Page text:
The mesmerising Olympic posters designed by the likes of Warhol and Whiteread

You could be forgiven for assuming that the citizens of Paris weren’t exactly bursting with joy at the prospect of this summer’s Olympic Games. They’re annoyed at everything: road closures, public transport price hikes and – would you believe it? – the prospect of their country being taken over by extremist cranks before the month is out.  Bref, or indifference towards the Games is the prevailing attitude – and should you need (flimsy, anecdotal) evidence, I offer you the fact that when I visited an exhibition devoted to the Olympics the day before the first round of voting in the election last week, I had the space entirely to myself.

Birmingham barbershop meets the Folies-Bergère: Hurvin Anderson’s Salon Paintings, at the Hepworth Wakefield, reviewed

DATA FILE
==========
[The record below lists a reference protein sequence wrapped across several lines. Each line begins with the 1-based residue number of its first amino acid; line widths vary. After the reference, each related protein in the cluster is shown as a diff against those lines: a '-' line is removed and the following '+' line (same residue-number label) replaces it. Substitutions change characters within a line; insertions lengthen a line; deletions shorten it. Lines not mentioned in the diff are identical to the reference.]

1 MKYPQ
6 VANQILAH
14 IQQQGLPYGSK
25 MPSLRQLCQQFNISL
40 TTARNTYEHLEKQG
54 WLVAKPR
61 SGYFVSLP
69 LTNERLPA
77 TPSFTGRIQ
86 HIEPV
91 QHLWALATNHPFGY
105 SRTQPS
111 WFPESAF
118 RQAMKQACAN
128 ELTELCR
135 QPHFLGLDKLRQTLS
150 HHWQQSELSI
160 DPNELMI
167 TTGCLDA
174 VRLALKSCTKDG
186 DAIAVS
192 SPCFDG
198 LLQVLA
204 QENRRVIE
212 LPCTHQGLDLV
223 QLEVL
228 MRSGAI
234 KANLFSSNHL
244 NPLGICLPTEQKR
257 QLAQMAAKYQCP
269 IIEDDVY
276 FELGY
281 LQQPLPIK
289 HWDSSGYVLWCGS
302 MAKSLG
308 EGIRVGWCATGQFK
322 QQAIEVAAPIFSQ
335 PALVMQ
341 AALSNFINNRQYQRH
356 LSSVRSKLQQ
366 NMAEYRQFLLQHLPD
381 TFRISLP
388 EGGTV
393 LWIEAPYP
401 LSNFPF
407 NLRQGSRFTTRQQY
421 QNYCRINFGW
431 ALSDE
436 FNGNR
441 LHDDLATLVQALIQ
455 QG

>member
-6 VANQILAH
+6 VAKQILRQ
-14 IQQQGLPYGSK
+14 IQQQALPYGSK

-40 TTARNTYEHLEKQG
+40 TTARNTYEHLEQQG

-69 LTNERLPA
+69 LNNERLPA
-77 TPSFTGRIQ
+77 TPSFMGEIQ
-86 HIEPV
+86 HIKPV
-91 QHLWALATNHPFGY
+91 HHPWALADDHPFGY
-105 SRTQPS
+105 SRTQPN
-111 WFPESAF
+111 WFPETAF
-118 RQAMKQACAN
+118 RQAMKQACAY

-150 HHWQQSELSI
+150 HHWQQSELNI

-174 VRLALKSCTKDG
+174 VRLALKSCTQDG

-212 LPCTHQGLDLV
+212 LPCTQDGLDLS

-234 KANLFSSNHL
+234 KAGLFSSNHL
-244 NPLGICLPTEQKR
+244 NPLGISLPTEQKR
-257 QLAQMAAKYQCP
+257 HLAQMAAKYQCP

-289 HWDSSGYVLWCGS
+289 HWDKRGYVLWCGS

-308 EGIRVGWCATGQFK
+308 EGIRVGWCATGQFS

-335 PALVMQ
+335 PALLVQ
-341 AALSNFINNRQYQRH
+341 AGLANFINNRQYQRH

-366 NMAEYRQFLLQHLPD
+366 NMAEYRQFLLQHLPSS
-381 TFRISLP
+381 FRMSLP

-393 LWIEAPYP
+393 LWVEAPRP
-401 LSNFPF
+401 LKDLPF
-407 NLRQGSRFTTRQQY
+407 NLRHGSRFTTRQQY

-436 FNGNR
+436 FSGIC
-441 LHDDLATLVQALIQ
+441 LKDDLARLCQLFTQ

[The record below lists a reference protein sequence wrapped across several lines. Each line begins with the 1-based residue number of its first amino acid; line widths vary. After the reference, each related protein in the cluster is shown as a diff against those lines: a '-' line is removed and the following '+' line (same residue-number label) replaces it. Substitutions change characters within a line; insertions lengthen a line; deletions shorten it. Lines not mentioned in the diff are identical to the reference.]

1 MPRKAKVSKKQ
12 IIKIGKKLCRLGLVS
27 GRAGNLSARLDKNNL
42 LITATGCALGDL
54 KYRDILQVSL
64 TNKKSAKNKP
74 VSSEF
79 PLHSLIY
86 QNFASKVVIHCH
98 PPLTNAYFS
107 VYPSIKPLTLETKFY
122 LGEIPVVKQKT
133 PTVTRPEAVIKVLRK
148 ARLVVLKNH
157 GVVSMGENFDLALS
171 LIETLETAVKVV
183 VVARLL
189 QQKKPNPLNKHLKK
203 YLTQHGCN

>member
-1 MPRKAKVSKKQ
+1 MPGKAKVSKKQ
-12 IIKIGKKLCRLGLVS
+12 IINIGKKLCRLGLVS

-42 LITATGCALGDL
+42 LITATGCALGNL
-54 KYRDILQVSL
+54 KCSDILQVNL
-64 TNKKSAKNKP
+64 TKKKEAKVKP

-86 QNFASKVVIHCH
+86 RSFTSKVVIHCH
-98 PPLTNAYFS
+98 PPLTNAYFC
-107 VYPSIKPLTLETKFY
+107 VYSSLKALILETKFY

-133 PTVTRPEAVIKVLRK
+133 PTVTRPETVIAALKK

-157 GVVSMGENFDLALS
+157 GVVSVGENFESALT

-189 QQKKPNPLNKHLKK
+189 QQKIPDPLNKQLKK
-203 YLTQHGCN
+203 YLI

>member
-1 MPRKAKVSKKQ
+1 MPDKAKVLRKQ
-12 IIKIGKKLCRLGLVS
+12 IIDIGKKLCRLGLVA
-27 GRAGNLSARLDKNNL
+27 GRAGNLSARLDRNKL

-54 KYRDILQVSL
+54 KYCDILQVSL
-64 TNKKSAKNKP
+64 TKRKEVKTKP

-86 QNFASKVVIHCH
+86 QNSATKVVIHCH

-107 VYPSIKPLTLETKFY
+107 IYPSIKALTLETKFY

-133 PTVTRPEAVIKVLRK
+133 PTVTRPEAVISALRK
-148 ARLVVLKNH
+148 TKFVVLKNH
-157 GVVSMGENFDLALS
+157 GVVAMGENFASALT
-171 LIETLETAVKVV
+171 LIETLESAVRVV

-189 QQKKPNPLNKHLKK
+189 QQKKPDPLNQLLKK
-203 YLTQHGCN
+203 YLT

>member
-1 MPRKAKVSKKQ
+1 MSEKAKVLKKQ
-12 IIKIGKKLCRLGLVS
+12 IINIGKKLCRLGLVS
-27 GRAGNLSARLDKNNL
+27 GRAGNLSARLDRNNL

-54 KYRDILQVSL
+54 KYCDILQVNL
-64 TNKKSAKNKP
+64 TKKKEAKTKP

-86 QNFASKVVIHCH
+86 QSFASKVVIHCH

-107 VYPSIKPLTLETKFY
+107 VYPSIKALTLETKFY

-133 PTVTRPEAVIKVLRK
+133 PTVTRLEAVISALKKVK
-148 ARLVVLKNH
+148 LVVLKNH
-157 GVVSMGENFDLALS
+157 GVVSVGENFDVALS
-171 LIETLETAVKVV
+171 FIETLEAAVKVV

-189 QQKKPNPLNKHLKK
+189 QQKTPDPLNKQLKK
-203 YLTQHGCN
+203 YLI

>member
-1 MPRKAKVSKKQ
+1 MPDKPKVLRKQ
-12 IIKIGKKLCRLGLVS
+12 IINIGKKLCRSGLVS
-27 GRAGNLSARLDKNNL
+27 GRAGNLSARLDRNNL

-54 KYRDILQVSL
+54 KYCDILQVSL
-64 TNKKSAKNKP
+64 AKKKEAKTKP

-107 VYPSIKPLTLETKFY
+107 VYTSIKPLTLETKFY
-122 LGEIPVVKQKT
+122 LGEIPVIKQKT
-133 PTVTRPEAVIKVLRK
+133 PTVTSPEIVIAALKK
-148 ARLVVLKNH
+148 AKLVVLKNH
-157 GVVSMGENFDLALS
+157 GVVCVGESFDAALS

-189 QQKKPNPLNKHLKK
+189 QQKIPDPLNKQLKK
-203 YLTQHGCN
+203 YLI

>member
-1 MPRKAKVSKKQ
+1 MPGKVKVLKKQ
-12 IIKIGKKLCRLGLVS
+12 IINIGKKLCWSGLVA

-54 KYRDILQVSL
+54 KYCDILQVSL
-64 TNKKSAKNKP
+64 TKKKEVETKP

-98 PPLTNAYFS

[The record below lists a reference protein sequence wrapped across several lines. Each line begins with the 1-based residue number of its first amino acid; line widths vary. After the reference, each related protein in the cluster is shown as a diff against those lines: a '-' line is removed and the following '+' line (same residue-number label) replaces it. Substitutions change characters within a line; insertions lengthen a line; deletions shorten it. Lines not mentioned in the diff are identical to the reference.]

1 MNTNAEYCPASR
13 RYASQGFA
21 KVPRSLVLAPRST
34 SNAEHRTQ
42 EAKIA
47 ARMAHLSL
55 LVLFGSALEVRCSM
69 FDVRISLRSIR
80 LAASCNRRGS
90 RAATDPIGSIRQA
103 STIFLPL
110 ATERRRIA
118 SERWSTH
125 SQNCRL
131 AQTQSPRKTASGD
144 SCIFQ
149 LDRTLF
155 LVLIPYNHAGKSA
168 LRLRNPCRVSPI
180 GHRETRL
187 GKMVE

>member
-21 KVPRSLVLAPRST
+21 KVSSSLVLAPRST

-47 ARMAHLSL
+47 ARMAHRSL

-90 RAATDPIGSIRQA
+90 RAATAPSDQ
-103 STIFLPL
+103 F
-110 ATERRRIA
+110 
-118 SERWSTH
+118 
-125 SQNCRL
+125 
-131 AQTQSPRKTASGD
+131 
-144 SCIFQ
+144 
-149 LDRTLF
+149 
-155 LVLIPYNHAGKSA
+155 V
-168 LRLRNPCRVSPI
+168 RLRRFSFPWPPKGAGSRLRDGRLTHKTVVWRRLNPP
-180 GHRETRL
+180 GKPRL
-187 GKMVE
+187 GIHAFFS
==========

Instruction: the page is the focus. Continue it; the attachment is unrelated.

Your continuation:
There’s a nice irony to the title Salon Paintings when the salon in question is a barbershop, an irony that won’t be lost on Hurvin Anderson. Born to Jamaican parents in Birmingham in 1965 and trained at Wimbledon and the Royal College at a time when the Euston Road School discipline of measured observation was still being taught in English art schools, Anderson is steeped in the European painting tradition. Explaining the fascination of the mirrored interior of the Birmingham barbershop that first inspired the series of paintings in his exhibition at the Hepworth Wakefield – begun in 2006 and completed this year – he compares it to Manet’s ‘Bar